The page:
Beef Today Editors
In today's edition of the CME Daily Livestock Report, Steve Meyer and Len Steiner with Paragon Economics, Inc., look high cow slaughter rates in spite of some of the best pasture conditions in 15 years:
"One of the factors that normally drives beef cow slaughter rates in the summer are pasture conditions. That has not been the case so far this year. As the chart to the right shows, pasture conditions remain some of the best in the last 15 years and still, beef cow slaughter since May has been up some 73,000 head or 17.2% compared to a year ago (period May 2 - June 19).
"It appears that that, for the moment, producers are content to take advantage of the relatively high prices for slaughter cows and grinding meat and converted some of their animals into much needed cash. As the summer heat starts to impact pastures and ranges in the southern plains, it remains to be seen if producers find new seasons to thin their herds. Hurricane Alex may have brought some much needed rain to Eastern and Southern Texas last week but overall pasture conditions actually declined a bit as higher temperatures begin to take their toll.
"The latest USDA report showed that for the week ending July 4, 65% of ranges and pastures were in good or excellent condition, 2 points lower than the previous week but still well above year ago and five year average levels. Overall cow and bull slaughter for the last two weeks appears to be near year ago levels. The official USDA weekly cow slaughter data is only through June 19 so we will have to wait a bit but the chart to the right shows implied cow and bull slaughter based on the daily slaughter plant reports.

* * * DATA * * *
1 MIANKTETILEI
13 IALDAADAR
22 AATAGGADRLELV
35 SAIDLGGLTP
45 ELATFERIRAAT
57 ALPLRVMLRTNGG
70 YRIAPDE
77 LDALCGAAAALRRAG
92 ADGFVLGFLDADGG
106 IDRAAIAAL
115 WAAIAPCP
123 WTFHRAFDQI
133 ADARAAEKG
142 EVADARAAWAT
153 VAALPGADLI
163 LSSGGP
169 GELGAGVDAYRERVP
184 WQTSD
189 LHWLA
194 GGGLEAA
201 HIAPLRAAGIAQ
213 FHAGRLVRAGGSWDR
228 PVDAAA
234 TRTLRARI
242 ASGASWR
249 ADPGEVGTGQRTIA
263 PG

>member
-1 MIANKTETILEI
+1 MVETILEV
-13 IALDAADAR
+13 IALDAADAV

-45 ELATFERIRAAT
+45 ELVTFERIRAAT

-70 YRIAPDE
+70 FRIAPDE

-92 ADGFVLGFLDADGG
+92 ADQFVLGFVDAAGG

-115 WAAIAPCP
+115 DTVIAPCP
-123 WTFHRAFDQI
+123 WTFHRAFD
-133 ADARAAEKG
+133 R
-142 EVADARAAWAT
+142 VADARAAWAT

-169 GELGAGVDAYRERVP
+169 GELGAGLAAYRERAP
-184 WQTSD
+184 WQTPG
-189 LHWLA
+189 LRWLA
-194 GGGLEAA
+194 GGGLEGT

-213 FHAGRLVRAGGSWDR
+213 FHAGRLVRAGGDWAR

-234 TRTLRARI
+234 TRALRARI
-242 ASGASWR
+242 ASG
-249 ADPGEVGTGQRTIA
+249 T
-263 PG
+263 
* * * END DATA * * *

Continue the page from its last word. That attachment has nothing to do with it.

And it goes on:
"A big part of the reason for the recent slowdown in overall cow and bull slaughter is the fact that we are currently bringing fewer dairy cows to market compared to a year ago. It is kind of an odd situation since dairy prices are still too low to provide much of a margin in the business. Last year at this time producers were engaged in a significant herd retirement program so that skews the year over year comparisons. It is also possible that producers may be holding back a few cows as they wait to enroll them in yet another dairy herd retirement program. The bids for the new program have been closed and the results will be announced next week. We have no special insight as to how many dairy cows will come to market but have heard estimates raging from 30,000 - 60,000 head. It will be an interesting couple of months for grinding beef as dairy slaughter picks up, beef cow slaughter remains high and Australia ships a bit more beef than it did a year ago at this time. On the flip side, competing meat protein prices are notably higher than last year, which should help sustain demand in the dog days of summer."
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